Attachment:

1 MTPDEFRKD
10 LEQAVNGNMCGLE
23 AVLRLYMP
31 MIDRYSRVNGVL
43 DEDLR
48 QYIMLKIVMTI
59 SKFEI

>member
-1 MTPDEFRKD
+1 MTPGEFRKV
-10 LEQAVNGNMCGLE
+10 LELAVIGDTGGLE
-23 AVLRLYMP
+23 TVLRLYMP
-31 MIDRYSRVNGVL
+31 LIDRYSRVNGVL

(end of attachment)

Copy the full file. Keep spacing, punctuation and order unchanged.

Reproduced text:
1 MTPDEFRKD
10 LEQAVNGNMCGLE
23 AVLRLYMP
31 MIDRYSRVNGVL
43 DEDLR
48 QYIMLKIVMTI
59 SKFEI

>member
-1 MTPDEFRKD
+1 MTPGEFRKV
-10 LEQAVNGNMCGLE
+10 LELAVIGDTGGLE
-23 AVLRLYMP
+23 TVLRLYMP
-31 MIDRYSRVNGVL
+31 LIDRYSRVNGVL